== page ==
Here is a case study on how a part pensioner can beat the so-called 'taper trap' or 'retirement trap/tax':

Sue is a 66-year-old single female homeowner with $540,000 in super.

Many believe that age pension rules penalise her for having built up that amount of super. They say that, if Sue had $100,000 less, she would be better off. She would get an additional $7800 in age pension each year – income she would find hard to earn on that $100,000.

However, consider what happens if Sue invests $100,000 of her super in a lifetime income stream, such as an annuity. In the week starting June 1, the annuity pays her $5316 a year for the rest of her life, plus she has still got $440,000 of her super.

Under the age pension assets test, just 60 per cent of her annuity is counted. This means Sue gets $3120 more age pension a year and her "taper hurdle" drops to $4680. With the $5316 a year from her annuity, and additional age pension payments, her cash flow now totals $8436 for the year.

My views on this issue are summarised in an SMH article here:

https://www.smh.com.au/money/super-and-retirement/debunking-the-retirement-trap-myth-20200605-p54zux.html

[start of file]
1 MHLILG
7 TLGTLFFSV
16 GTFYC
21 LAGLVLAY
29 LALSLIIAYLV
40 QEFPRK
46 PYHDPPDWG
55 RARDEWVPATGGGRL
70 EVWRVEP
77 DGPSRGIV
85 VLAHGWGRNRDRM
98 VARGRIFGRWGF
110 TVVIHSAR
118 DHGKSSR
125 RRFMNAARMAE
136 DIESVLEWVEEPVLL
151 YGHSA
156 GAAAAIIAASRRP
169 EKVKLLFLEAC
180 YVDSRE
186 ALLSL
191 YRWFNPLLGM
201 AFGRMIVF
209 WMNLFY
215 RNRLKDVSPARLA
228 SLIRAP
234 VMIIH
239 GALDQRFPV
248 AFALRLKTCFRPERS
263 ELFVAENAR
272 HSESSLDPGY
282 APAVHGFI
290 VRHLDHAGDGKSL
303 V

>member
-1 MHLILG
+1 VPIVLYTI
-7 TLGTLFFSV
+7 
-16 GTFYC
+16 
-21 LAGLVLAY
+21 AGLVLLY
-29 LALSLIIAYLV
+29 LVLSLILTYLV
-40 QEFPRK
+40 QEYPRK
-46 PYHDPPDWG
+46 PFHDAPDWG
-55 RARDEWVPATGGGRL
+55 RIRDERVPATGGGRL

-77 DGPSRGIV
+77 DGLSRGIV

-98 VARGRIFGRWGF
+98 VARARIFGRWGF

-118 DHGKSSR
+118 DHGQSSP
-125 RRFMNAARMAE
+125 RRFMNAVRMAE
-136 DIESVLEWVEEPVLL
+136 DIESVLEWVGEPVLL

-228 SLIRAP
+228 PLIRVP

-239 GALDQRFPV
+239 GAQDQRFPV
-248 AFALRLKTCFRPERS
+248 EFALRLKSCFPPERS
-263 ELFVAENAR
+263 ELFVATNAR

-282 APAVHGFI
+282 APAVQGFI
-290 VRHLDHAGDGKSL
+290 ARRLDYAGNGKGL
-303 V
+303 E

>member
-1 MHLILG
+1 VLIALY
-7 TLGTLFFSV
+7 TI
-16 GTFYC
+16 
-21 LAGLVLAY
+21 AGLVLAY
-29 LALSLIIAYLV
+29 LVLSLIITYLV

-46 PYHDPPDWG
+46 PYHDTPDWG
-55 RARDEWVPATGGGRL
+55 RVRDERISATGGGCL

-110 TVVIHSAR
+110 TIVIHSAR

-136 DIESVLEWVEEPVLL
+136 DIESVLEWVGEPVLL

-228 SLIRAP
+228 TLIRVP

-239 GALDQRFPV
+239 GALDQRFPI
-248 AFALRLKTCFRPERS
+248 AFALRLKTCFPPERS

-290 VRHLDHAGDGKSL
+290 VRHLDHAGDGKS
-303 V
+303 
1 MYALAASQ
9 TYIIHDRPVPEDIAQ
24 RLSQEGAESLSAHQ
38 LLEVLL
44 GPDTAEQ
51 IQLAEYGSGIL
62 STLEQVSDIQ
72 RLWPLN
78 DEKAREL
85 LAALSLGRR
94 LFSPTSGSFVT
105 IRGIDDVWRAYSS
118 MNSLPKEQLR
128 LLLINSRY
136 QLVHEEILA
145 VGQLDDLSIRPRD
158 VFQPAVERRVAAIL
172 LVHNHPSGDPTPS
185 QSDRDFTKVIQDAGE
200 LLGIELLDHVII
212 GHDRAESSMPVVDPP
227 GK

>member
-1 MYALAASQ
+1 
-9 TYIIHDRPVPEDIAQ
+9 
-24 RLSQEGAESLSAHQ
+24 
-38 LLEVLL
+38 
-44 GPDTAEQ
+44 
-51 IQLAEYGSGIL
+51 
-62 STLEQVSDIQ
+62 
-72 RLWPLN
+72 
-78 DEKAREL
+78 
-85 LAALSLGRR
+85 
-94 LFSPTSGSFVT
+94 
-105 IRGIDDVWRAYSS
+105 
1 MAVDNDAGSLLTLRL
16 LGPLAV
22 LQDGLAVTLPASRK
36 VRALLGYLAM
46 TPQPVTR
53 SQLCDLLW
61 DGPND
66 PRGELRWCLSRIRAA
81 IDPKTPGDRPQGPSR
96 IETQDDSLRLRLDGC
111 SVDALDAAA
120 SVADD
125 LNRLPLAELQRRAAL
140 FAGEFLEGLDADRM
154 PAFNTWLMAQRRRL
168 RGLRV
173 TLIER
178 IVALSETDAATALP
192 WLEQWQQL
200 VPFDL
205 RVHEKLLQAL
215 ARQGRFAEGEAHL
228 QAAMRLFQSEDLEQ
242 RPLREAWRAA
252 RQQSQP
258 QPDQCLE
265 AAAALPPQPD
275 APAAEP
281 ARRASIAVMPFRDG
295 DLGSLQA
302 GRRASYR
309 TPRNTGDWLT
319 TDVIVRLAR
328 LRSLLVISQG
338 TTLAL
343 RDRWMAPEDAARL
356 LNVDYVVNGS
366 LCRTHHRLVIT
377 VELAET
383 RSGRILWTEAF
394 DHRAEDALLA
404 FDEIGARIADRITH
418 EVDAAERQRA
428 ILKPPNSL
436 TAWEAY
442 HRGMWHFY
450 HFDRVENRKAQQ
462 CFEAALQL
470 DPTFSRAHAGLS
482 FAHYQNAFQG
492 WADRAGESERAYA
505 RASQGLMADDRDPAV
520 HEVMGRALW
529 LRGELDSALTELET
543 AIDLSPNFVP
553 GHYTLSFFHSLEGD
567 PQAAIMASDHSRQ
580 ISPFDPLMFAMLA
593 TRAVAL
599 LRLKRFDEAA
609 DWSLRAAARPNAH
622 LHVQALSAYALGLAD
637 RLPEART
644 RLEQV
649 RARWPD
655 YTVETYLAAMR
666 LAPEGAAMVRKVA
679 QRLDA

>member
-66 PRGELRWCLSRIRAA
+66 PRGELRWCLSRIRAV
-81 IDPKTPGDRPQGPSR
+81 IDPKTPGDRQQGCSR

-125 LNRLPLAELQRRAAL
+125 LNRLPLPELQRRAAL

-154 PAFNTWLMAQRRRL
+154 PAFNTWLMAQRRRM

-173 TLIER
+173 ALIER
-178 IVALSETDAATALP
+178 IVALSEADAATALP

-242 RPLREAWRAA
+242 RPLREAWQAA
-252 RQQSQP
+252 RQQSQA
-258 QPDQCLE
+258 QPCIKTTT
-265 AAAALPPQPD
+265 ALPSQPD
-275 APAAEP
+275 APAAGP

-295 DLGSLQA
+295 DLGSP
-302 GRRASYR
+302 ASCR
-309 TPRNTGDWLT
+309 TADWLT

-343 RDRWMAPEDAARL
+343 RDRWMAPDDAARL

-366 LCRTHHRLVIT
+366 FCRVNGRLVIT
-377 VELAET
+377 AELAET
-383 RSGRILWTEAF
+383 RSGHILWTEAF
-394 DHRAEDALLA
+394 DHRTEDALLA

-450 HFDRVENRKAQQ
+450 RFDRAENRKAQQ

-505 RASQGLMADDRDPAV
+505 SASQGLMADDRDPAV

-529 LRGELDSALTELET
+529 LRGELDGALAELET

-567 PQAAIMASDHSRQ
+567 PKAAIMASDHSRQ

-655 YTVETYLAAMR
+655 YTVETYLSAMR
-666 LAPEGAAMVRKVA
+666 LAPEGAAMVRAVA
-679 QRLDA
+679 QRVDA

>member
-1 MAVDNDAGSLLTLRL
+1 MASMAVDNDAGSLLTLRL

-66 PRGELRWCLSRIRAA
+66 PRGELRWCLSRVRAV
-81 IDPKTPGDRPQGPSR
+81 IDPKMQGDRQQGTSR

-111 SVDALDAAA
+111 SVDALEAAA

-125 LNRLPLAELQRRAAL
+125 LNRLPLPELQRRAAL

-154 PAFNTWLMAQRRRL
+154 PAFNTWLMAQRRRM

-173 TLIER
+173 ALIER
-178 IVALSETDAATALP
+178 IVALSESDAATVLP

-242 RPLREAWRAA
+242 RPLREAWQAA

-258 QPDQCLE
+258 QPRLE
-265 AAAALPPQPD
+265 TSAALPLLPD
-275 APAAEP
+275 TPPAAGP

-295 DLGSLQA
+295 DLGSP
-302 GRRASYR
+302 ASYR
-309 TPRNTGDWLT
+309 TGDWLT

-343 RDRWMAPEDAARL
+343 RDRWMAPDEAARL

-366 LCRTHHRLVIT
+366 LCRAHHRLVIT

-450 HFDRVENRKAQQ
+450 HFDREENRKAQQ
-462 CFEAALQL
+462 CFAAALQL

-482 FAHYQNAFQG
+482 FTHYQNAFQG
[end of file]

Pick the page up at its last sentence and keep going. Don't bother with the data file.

The idea that the government solves this by handing out more age pension so that people can keep their super is increasingly surreal in the current fiscal circumstances.

john
June 11, 2020

Hi Jeremy.
In the link you gave you mentioned :
Her cash flow now totals $8436 for the year.
Would it be right to say instead as follows ??
Her cash flow now increases by $8436 for the year. ??

Bearing in mind that would be lessened as there would have been some sort of return anyway depending on where the $100K was invested

Jeremy Cooper
June 11, 2020

Hi John, word count limits how much we can say. In the case study, we didn’t go into what Sue would be earning on her $100,000 prior to investing in the annuity. Implicitly, we were going along with the taper trap premise that she couldn’t reliably achieve a 7.8% pa return. What we were illustrating was a very safe way of consuming some capital, but at the same time achieving reliable lifetime cash flows above the taper rate. You could then, for comparison purpose, assess that outcome against an investment in a TD; an ABP or an equity income portfolio. Sue could, of course, do all of those things with the $440,000 balance of her portfolio.

I hope that helps.

Sue
June 17, 2020

Am l correct in thinking that with the said annuity, is only as good as you staying alive! If you were to commit say $150 000, to a annuity, that payment stops on your death, and maybe a reduced amount becomes payable to your beneficiaries. Still trying to understand the full implications. Thanks

Jim Hennington
June 12, 2020

I agree Jeremy.

The government already solved the 'taper rate trap' in 2019 when they introduced new means tests for super funds that convert your balance into full lifetime income (i.e. designed to be paid for exactly how long you live - even if that's age 110).

Traditional annuities achieve this. As will unit-linked annuities - for retirees who are happy to keep some money in growth assets and accept more risk/return.